Coaches

Coaches You Should Know: Alexandra Platusich

2/14/2014

by Chelsea White//usa Swimming Communications Intern

Editor’s Note: Every Friday, usaswimming.org will publish “Coaches You Should Know” featuring some of the best age group and grassroots coaches in the nation. This week, we bring you ASCA’s Michigan 2012-2013 Age Group Coach of the Year, Alexandra Platusich.

Alexandra Platusich, better known as Coach Z, is the head age-group coach at the Plymouth-Canton CruisersAlexandra Platusich, wife, child (medium) Club in Plymouth, Mich., where she has been coaching for almost four years. Coach Z has led her team to two 12 & under state championship titles and multiple 14 & under LCM championships. She also was awarded the ASCA’s Michigan Age Group Coach of the Year award for the 2011-2012 season. She graduated from the University of Michigan with a bachelor’s degree in mechanical engineering and a master’s degree in naval architecture and marine engineering.

What is your personal swimming history?
“My brothers and sister and I started swimming when I was about six. The main purpose was actually to save my father when he was fly fishing if he were to fall in the water. We were personal lifeguards. So then we started swimming competitively year-round. I did every other sport as well, but I swam year-round until my sophomore year in high school.”

How did you transition into coaching?
“When I was a student at the University of Michigan, I was on the water polo team. And when my water polo season was up I was approached by my coach who recommended me to the local age-group swim team. They were looking for a coach to start a water polo swim program for their age group. When I sat down with their swim coach, I think it just turned out that I was going to be much more suited to coach swimming than polo. So I was hired as a little kids swim coach.”

What has been your most memorable moment so far in your coaching career?
“When I was coaching in North Carolina—I was in North Carolina for a season—and we were at a championship meet. My 12-year-old boy was going to basically have a stiff competition the whole entire weekend against one other swimmer. Both of these boys were amazing swimmers and watching them was just mind blowing. They were both ranked No. 1 and No. 2 in the nation in just about all of their races. They were phenomenal! I am not usually geared up for high-point awards but this one was basically going to be a three-day battle for these boys; it was going to be a lot of fun. On the last day, my swimmer was actually called on a false start in the 100 freestyle after the race was finished. It just broke my heart, but I had to help him take it in stride and be able to move on. At the end of the meet when the high point was being announced I told him to go over to the podium and be supportive of his other opponents. The other boy who had won first place beckoned my swimmer to come over and stand on the podium with him. It is so hard to put into words when you witness such amazing sportsmanship between kids. So that is definitely my most memorable moment in swimming. I just wish all athletes could keep their competitions that simple and innocent.”

What was the experience like bringing home Michigan’s first age-group state championship for your area?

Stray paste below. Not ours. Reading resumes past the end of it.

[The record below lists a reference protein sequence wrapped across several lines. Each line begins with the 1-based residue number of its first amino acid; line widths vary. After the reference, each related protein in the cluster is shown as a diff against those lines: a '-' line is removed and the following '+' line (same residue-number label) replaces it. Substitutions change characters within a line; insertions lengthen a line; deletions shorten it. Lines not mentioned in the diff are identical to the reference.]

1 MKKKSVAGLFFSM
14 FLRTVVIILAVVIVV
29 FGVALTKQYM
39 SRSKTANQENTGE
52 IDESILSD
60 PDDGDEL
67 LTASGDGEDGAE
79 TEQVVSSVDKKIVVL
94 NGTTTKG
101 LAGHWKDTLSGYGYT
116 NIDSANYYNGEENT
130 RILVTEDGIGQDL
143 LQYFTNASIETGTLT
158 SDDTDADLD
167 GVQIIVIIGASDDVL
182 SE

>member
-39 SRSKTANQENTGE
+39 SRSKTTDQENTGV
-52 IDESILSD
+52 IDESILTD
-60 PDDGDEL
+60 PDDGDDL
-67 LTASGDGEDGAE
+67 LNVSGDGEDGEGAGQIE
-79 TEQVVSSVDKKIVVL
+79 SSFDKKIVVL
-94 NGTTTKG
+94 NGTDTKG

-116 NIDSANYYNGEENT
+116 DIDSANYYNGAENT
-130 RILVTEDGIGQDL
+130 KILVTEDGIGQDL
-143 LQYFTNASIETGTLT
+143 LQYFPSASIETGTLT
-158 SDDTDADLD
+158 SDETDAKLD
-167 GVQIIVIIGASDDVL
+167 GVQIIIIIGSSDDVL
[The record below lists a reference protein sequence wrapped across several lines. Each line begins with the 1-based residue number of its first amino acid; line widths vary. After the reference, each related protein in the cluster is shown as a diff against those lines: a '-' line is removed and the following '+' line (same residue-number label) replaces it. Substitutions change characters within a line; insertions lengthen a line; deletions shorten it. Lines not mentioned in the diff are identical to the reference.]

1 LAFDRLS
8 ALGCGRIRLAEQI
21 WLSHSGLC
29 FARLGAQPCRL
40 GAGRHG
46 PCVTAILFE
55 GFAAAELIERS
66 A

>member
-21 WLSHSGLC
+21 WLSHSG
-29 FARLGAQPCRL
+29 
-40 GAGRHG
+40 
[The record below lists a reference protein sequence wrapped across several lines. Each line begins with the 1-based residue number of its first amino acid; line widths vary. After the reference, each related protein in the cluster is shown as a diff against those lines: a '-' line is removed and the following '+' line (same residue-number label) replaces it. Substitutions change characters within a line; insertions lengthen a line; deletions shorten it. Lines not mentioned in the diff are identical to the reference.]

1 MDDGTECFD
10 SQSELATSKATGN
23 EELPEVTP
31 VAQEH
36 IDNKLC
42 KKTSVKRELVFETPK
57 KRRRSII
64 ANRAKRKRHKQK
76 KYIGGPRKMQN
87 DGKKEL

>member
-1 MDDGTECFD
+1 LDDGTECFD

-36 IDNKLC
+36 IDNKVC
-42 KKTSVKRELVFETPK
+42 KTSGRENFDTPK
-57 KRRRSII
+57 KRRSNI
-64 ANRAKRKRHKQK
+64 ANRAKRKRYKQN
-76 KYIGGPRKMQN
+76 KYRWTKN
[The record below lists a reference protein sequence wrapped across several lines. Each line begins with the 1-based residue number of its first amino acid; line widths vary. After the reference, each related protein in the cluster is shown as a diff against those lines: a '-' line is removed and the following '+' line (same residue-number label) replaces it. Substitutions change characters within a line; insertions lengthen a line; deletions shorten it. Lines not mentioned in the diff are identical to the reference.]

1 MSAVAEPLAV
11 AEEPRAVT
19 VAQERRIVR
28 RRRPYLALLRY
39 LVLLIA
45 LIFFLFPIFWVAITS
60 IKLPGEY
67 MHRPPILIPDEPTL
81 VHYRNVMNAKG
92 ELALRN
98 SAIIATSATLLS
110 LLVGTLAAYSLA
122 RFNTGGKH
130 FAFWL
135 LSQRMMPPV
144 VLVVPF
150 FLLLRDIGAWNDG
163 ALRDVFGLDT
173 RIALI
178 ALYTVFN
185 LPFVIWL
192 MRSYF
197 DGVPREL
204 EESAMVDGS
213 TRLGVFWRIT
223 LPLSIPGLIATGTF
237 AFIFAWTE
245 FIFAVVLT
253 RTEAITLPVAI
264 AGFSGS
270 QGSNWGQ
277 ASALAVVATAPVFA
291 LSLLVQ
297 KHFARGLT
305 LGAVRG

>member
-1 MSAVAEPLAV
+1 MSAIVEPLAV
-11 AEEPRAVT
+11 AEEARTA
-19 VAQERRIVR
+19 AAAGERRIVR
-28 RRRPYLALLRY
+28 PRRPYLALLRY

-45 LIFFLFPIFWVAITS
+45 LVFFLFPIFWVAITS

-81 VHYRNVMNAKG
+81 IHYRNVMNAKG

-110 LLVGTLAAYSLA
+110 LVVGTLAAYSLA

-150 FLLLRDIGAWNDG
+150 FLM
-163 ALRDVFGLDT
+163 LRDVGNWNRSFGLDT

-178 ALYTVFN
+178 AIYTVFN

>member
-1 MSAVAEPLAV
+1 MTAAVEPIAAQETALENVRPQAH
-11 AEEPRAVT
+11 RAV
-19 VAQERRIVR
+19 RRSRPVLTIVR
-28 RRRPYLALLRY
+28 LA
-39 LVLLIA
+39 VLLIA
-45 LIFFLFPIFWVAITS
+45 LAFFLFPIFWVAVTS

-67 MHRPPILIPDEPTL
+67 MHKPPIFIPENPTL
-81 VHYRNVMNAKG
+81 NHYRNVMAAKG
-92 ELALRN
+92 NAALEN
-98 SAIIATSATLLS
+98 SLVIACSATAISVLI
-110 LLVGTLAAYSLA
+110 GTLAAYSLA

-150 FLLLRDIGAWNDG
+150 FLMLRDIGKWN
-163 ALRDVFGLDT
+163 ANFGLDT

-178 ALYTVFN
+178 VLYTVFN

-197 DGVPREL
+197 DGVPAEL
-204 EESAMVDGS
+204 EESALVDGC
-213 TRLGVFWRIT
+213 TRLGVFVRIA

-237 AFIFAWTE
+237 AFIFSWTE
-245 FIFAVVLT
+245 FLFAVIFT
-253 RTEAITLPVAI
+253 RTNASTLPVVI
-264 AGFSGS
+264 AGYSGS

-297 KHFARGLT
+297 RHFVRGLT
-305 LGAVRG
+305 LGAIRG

“Well it’s kind of funny because since I started coaching in 1999, I have actually been on more winning championship teams than I haven’t been. So when my husband and I came to the Cruisers it was the first year and that is always my goal to get a 12 & under team to be champions. When I came in it was a quick turn-around because it had been just a whole season for them. When you tell kids that they can be champions and then you teach them, it can happen. It was fun that first year to be able to do it so quickly. It is always the goal; however, the way that I look at it, it is definitely my job to put them at that level. My kids deserve to win in my eyes. They work really hard and are committed. Letting them enjoy the title as a team is more important than just teaching individuals so that is what drives me, my husband, and our other coaches to always do our best.”

Where did you get the nickname “Z”?
“My name “Z” is rather simple: My real name is Alexandra, and my nickname was originally Zan. My sister who is a year and a half older, pronounced Zan as Z. It has stuck ever since, and most people don't actually know my real name.”

 

What advice would you give to new coaches?
“Passion is infectious—so you have to have it as a coach. And then you have to be able to communicate it to all of your swimmers, so we practice it all as coaches. You have to be able to treat all of your swimmers exactly the same. Because they all have endless amounts of potential and if they all work hard and smart then they will all become great swimmers.”

Explain your coaching philosophy?
“The way that I do workouts is that every day is a new coaching day. I have yet to reach a point where I can recycle a previous season’s workouts. If you watch your kids closely you will always be able to see weaknesses, problems, progress and strength. My group swims fast every day. My job as an age-group coach is to prepare them for the next level. So technique and aerobic base are extremely important to me. Our kids just work hard.”


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